- January 27, 2022
- Bill Tolson|
- Data Privacy|
- Archive Migration|
- Cloud archiving|
- Data Migration|
- Information Security|
- Zero Trust
If you have inactive users in your archives, you can simply delete them or migrate them all when you move to Office 365, right? Unfortunately, it’s not that simple. This article outlines the technical, regulatory, and compliance challenges you’re likely to face, the alternatives available, and why Microsoft’s suggested method for inactive user migration may not be (in our opinion) your best option.
I never asked my friend what happened with the potential deal but, for me, it highlighted an important missing process in many companies – that of treating departing employee data as valuable (also, in some cases, legally required).
At the end of the day, companies hire employees for their abilities, know-how, creativity, and experience. Blindly destroying the data, they work with and create is a huge waste for the sake of freeing up a Microsoft 365 license, especially when options exist to both store leaver data securely and reassign their licenses without risking legal or business disruption.
Some of our customers do think about the implications of reassigning the license of a departing employee. Many come to us with questions like: "We're spending a fortune on Microsoft 365 licenses for employees that have left the organization. We want to recycle them, but what should we do with all of the departed employee's Microsoft 365 data?" Believe it or not, this shows a great deal of progress in their thinking. Unfortunately, however, many companies, as in the example above, still reassign the Microsoft 365 licenses of departed employees indiscriminately and, in doing so, delete all their data.
As IT and corporate legal departments well know, inactive and departed employee data – including inactive Microsoft 365 mailboxes, OneDrive accounts, Teams conversations and files (including videos), can put a strain on the IT department, including the costly consumption of Microsoft 365 licenses, rising privacy risk, and expensive eDiscovery response. That said, an important part of the employee exit process, safeguarding employee data should be top of mind for HR, IT, and Corporate Legal, and when an employee gives notice or is RIF'd, an HR checklist should be followed, with a set of actions to perform before the employee departs.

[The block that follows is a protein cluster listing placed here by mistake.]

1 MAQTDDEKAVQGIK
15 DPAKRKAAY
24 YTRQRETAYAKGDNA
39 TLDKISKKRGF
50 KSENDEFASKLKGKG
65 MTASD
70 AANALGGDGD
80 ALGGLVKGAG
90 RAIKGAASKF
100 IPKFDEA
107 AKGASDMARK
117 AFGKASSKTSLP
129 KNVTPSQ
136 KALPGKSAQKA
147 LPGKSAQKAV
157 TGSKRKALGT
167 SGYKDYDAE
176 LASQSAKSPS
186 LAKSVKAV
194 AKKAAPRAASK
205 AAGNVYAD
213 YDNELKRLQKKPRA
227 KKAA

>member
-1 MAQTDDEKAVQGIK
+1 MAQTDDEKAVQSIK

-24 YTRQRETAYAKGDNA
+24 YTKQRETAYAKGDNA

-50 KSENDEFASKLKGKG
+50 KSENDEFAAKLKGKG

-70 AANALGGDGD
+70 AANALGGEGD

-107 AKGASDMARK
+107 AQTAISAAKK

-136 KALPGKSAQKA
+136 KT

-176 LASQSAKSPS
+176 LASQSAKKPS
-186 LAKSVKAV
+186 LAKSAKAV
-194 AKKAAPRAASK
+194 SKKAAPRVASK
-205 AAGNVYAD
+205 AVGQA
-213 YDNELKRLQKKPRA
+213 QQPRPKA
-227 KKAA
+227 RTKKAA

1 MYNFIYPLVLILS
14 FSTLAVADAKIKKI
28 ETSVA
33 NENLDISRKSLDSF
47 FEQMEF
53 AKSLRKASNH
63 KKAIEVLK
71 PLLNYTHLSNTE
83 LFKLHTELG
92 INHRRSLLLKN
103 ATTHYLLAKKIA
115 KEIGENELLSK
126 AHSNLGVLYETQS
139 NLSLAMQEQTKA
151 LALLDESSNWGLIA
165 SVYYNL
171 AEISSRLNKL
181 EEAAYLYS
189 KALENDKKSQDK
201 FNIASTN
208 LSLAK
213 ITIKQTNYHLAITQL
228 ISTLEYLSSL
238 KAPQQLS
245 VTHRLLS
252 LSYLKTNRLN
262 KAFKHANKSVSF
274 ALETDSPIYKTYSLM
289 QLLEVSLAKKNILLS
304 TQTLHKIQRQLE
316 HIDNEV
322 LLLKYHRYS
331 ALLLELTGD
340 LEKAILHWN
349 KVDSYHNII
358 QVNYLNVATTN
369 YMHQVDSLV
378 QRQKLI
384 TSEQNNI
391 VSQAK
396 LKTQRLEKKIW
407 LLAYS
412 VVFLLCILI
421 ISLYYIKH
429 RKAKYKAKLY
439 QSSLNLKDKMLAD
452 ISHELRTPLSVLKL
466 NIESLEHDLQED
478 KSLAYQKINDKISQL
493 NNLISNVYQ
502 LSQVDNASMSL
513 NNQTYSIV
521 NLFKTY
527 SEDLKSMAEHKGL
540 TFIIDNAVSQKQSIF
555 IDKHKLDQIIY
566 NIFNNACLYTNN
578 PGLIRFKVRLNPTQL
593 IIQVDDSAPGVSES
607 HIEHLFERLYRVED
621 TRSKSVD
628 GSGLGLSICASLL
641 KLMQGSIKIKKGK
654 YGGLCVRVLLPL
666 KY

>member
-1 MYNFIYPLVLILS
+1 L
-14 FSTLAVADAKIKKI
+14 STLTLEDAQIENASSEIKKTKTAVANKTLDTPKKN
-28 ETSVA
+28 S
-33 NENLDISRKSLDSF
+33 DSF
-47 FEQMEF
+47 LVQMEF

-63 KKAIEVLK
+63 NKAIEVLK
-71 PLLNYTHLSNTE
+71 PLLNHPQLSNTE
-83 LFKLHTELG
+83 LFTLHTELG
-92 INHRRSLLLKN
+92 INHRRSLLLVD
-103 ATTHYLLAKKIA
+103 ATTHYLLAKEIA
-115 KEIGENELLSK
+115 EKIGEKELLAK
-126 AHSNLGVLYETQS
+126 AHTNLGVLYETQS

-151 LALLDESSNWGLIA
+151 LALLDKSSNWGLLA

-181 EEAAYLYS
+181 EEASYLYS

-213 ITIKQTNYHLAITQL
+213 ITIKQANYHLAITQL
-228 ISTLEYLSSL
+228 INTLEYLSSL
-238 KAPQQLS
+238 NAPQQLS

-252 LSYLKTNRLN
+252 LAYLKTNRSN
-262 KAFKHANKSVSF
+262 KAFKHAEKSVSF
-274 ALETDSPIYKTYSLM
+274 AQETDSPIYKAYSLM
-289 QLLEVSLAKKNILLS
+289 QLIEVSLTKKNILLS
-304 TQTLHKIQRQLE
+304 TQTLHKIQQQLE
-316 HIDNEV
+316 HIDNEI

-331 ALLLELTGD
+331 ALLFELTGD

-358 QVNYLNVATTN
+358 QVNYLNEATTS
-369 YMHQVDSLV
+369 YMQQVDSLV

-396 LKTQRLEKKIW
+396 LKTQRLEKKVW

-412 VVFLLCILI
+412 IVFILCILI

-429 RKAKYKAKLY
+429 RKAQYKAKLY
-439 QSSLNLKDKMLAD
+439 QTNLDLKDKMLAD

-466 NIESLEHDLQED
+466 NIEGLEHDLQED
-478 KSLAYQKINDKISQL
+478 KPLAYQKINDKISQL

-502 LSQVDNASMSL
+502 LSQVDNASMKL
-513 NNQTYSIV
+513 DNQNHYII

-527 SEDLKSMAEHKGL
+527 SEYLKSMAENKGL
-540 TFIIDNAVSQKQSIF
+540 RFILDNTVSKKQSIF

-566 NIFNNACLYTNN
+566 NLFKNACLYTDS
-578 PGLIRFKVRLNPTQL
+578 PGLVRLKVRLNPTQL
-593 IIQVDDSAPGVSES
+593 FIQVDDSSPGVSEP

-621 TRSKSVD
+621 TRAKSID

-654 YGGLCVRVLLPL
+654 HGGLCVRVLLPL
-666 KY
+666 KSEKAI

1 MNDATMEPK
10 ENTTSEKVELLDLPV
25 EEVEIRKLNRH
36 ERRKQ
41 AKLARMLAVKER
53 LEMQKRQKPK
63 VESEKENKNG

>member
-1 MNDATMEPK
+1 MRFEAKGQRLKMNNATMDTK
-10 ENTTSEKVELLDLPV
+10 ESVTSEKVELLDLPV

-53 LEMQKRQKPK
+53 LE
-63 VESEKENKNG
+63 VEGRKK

However, in many cases (if the checklist even exists), it does not address what to do with the employee's most valuable asset – their accumulated work data. In fact, valuable corporate data exists in all Microsoft 365 mailboxes, OneDrive accounts, local workstation data, and SharePoint servers, but many HR processes don't include the proactive collection of employee data before departure. Jumping too quickly to delete a departed user's account (and the associated data) can rid you of the chance to access crucial information and runs the risk of regulatory non-compliance. Once you go far enough down the line and data is permanently deleted, there's no magic button marked 'recover inactive mailbox'. Microsoft 365 simply kills those files for good.